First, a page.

Activated HSCs lose the ability to store retinol, then they begin to proliferate and produce pro-fibrotic cytokines such asα-smooth muscle actin (α-SMA), type I, and type III collagens [44]. Whereas collagen fibers between adjacent hepatic blood sinusoids contact each other and encircle hepatocytes in a grid pattern, which weakens oxygen exchange between hepatic sinusoids and hepatocytes, therefore leads to hypoxia in the microenvironment of liver fibrosis [75]. In addition, abnormal immune inflammation leads to the release of inflammatory factors, chemokines, ROS, adipokines, and pro-angiogenic mediators [76]. Among them, intracellular NO and ROS reactions are significantly increased in extracellular matrix (ECM) subjected to peroxynitrite (ONOO-)-mediated oxidization, and MMP-2 activity, directly mediated by S-glutathionylation of its cysteine residues in the presence of ONOO(-) and by phosphorylation of its serine and threonine residues [77], as well as increased fibrosis [78]. Excessive deposition of fibrillated collagen (mainly collagen I), the main collagen of ECM, in the Disse space would greatly impede the delivery of HSCs by nanoformulations [79]. Collagenase-I decoration promises an efficient nano-drug delivery system for HSCs-targeted Collagenase-I-decorated co-delivery micelles to enhance extracellular matrix degradation and HSCs-targeted therapy [80]. A polymeric micelle co-decorated with collagenase I and retinol was prepared, and an ECM-penetrating nano drill micelle with nanoscale and HSCs-targeting capabilities, based on poly(lactic-co-glycolic)-b-poly (ethylene glycol)-maleimide (PLGA-PEG-Mal) (polymeric micelle named monophosphate (CRM)) for the treatment of liver fibrosis. Upon encountering the collagen I barrier, CRM effectively degrades the pericellular collagen I [79]. Retinol binds to low molecular weight polyethyleneimine (PEI), which further binds to nucleotides (RcP) to form NPs, allowing RcP carriers (RAP) containing antisense oligonucleotides (ASO) to enter HSCs directly [81]. This nanoparticle system actively recruits plasma proteins, particularly retinol-binding protein 4 (RBP4), which forms a corona on the surface and effectively inhibits collagenase-I expression, thereby ameliorating liver fibrosis. In addition, Oxymatrine (OM) modified with a nanosystem of cyclic RGD peptide-modified poly(ethylene glycol)-b-poly(ε-caprolactone) (PEG-b-PCL) was previously reported to target HSCs and reduce serum levels of PC-III and IV-C, which aggregate and inhibit the proliferation of HSCs [82]. Studies have confirmed that integrins and adhesion proteins in the extracellular matrix, such as type VI collagen and fibronectin, and cyclic arginine aspartate (RGD) peptide C*GRGDSPC* (* indicates cyclized cysteine residues) are ligands for type VI collagen receptors that can effectively target drug delivery to HSCs [83].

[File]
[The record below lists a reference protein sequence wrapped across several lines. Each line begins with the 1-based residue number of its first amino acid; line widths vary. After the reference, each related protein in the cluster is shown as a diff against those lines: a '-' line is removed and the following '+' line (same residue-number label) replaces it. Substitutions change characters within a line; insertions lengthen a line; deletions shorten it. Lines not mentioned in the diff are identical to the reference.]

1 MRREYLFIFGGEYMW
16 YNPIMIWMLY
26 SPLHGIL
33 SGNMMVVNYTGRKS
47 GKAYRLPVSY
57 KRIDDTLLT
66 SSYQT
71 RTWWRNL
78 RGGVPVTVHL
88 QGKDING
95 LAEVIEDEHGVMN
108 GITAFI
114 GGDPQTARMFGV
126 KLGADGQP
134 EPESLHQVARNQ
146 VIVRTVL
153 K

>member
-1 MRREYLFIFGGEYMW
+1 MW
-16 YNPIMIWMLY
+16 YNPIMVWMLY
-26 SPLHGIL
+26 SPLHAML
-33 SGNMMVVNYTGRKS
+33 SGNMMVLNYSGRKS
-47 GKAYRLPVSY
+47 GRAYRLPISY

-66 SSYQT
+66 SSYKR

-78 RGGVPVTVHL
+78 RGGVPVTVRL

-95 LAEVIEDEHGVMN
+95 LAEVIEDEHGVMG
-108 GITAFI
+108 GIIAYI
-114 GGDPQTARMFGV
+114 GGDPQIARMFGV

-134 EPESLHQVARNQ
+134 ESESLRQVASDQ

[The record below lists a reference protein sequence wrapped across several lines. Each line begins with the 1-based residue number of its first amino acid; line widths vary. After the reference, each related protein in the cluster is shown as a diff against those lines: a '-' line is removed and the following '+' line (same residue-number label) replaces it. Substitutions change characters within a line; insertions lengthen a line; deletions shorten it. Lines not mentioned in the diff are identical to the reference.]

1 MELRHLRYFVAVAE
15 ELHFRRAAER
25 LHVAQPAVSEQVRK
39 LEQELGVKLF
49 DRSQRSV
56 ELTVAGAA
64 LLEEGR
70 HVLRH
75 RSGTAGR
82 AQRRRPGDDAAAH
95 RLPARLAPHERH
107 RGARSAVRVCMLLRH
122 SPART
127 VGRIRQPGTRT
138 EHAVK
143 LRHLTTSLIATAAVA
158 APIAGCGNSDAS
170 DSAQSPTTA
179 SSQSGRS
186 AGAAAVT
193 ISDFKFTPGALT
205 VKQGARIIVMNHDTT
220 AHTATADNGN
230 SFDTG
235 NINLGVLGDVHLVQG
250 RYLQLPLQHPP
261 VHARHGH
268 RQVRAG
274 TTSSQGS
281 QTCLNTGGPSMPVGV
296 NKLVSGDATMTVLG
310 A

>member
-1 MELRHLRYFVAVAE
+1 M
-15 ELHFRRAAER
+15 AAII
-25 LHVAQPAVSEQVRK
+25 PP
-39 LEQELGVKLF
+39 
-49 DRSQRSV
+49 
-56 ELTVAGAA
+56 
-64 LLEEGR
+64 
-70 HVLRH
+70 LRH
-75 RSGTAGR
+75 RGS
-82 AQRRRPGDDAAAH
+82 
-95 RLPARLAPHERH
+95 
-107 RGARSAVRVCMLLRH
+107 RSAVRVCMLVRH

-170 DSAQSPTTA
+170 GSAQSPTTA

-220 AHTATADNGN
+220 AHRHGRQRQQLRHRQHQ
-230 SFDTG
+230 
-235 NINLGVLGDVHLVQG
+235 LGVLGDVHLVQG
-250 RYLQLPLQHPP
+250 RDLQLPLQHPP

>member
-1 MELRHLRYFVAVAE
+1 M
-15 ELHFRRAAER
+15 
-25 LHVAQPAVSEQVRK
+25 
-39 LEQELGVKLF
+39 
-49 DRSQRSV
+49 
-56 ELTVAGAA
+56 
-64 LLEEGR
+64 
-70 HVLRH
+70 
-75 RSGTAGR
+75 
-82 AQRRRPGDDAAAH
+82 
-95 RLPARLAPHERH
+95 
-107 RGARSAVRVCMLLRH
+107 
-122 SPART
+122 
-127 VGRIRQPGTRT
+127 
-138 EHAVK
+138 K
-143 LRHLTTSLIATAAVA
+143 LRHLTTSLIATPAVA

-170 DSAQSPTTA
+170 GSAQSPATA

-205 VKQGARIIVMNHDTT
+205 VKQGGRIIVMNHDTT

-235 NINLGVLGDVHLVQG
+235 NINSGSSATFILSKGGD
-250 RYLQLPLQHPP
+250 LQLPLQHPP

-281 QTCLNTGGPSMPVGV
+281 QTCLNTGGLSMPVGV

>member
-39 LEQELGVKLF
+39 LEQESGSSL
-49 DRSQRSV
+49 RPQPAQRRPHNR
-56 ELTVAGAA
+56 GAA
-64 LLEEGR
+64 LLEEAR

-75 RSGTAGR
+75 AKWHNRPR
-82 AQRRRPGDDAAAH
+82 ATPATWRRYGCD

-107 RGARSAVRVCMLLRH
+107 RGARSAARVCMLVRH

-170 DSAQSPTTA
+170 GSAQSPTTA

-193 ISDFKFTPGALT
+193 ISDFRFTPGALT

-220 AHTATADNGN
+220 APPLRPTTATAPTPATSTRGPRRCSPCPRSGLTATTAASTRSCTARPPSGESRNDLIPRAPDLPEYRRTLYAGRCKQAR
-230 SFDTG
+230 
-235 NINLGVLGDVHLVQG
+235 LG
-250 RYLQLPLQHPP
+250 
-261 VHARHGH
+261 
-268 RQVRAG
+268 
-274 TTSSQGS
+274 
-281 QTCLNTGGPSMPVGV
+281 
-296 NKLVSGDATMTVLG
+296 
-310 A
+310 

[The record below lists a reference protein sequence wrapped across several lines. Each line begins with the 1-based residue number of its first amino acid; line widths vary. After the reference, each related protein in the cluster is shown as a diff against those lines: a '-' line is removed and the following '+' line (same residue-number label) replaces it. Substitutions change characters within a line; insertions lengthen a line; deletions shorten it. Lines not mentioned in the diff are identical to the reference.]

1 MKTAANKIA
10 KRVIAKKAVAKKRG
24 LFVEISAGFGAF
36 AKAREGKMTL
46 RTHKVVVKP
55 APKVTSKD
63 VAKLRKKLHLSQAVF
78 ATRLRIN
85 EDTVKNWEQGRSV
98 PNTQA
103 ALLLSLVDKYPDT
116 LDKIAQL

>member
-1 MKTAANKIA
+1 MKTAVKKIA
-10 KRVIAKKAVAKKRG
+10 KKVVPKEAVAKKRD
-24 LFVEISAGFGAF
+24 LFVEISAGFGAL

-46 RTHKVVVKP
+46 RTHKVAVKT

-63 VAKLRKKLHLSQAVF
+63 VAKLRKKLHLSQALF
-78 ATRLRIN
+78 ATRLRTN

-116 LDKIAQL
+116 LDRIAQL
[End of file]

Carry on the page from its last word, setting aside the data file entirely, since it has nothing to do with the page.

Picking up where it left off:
Antioxidant nano enzymes are artificial enzymes based on nanomaterials that can modulate the activity of multiple antioxidant enzymes and target the liver, and hence can be used as a novel therapeutic option. ROS-mediated oxidative stress exacerbates mitochondrial dysfunction, which releases mitochondrial DAMPs and disrupts oxygen homeostasis, and further exacerbates the microenvironment of liver fibrosis [84]. Antioxidant nano enzymes for liver injury therapy are mainly based on cerium oxide, melanin-like carbon (fullerenes, graphene, and other carbon nanomaterials), and other nanomaterials such as selenium and MXene. cerium oxide nanoparticles (CeO2 NPs) represent an extensively studied type of multi-antioxidant with potent nano enzyme activity, including GSH and CAT mimicking properties [85]. The CAT-mimetic activity of DSPE-PEG-CeO2 NPs converts harmful H2O2 to O2 to alleviate the hypoxic environment and reduce inflammation [86]. In addition, carbon and graphene-based nanomaterials have two-dimensional conjugated structural domains that scavenge ROS. the ROS quenching potential of graphene arises from surface defects and unpaired electrons, and graphene quantum dots (GQD) inhibit lipid peroxidation, apoptosis, and autophagy in Concanavalin A (ConA)-induced hepatitis in mice [87]. Fulleropyrrolidine (FPL), on the other hand, has a three-dimensional conjugated structural domain and is an effective antioxidant in vivo [88]. Furthermore, the stimuli-responsive transformation in the crosslink nano-delivery strategy is emerging. A chitosan-bilirubin micelle (ChiBil) carrying losartan attenuates iron death due to iron-catalyzed lipid peroxide (LPO) accumulation in liver fibrosis [89]. ROS-responsive DEX/HA-TK-ART PMs induce M2 macrophages via HIF-1α/NF-κB signaling cascade [90]. In addition, in hepatocellular carcinoma, a two-pronged approach of T-SPNAPt/NO-enhanced damage-blocking repair, a reactive nitrogen species (RNS)-generating system, was developed to achieve efficient treatment [91] (Table 2).